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Lateral collateral ligament

Running along the outside of the knee, the lateral collateral ligament (LCL) is one of the four major ligaments that support the knee. The lateral collateral ligament works to prevent the knee from moving too far laterally (away from the body).

The Lateral Collateral Ligament attaches to the femur and tibia, and can be injured if an athlete twists the knee, or if it is subjected to force from an opponent during competition.

Symptoms of an injury to the lateral collateral ligament include:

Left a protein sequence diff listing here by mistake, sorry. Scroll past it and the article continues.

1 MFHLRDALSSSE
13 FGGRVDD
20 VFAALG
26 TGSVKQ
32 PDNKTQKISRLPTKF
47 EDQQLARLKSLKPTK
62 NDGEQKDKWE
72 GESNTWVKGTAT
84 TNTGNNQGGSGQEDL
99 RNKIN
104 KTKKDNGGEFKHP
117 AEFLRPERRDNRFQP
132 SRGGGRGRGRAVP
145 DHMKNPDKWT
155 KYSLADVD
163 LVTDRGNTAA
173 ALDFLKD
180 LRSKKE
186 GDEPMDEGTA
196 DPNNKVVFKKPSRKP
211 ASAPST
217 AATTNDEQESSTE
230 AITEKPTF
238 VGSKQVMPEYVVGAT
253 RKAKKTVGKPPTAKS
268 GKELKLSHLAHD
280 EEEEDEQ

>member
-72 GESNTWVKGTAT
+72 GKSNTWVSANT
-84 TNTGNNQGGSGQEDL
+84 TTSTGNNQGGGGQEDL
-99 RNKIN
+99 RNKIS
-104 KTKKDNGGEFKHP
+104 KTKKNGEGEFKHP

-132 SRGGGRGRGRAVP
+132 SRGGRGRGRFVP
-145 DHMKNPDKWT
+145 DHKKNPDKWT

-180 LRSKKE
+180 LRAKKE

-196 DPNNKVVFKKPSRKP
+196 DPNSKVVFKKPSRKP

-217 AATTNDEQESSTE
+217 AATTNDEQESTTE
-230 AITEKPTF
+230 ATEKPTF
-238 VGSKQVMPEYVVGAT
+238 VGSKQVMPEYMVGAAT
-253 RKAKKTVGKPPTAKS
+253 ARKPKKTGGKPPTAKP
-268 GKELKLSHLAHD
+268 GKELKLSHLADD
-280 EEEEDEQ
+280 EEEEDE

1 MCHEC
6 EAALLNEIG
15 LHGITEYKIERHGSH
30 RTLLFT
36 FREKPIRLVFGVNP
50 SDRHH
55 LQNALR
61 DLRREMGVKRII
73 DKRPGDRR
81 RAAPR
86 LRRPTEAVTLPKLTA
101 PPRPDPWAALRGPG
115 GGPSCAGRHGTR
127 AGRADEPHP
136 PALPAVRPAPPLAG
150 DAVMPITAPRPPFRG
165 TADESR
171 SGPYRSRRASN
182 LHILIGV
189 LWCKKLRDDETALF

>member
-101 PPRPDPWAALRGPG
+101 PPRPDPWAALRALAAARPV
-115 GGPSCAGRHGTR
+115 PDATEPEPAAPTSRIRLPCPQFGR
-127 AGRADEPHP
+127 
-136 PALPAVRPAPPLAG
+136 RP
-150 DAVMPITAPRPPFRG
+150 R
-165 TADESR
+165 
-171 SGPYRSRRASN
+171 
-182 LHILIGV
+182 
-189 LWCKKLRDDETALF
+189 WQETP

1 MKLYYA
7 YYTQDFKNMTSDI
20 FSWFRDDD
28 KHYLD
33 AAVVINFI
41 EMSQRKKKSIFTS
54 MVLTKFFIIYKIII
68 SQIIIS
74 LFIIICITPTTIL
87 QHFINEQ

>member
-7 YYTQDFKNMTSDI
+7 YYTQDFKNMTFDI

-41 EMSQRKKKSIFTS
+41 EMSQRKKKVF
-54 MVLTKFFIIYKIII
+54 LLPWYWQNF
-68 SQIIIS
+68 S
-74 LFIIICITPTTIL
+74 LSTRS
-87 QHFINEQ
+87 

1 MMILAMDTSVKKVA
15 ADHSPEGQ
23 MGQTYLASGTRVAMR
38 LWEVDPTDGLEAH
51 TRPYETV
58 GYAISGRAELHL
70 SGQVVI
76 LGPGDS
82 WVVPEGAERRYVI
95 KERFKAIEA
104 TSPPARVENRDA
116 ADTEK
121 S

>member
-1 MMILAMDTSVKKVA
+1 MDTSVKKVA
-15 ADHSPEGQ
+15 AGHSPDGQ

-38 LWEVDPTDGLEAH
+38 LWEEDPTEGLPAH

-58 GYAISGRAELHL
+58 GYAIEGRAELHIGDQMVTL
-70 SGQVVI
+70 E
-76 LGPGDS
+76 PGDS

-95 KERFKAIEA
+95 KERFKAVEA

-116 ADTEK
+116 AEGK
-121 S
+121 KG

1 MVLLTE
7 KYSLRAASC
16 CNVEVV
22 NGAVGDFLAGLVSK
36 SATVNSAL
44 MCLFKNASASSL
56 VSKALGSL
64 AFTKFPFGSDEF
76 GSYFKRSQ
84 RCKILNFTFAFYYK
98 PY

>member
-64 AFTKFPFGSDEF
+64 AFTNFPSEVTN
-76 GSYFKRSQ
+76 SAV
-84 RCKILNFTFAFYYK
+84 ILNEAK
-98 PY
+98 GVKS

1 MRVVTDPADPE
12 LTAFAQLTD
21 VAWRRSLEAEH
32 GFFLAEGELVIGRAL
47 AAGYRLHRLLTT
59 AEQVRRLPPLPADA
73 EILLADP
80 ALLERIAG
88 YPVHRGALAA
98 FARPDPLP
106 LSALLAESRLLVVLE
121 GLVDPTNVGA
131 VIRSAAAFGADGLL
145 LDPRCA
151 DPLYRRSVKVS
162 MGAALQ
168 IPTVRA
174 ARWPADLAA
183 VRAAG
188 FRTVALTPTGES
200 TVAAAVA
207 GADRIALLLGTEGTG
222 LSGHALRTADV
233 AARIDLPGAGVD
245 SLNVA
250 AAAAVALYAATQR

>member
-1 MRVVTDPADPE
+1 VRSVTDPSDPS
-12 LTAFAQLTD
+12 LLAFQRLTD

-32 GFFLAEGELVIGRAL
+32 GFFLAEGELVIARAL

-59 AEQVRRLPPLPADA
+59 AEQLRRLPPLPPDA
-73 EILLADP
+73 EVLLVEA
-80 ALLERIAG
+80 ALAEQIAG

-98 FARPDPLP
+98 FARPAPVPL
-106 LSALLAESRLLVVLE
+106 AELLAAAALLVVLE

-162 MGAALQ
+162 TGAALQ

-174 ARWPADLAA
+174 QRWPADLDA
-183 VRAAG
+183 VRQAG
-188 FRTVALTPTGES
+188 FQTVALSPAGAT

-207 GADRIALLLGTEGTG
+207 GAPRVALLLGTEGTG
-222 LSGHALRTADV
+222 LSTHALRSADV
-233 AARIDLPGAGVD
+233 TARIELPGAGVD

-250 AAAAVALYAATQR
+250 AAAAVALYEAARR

• History of knee twisting or trauma
  • Pain on the outside of the knee joint
  • Pain in the joint when bending or straightening the knee

Treatment should begin immediately with ice and elevation - this will reduce swelling and pain, and prevent further tissue damage. You might also find a knee brace helpful in taking strain off the injured joint.

Further treatment will depend upon the severity of the injury. For second degree sprains, rehabilitation of around 6 to 8 weeks should affect a full recovery.

More serious injuries, such as a third degree sprain, in which the ligament is completely ruptured, will require surgery to repair the structure.

Following surgery, rehabilitation will focus on strengthening the structure around the joint, and use of a wobble board to improve proprioception.




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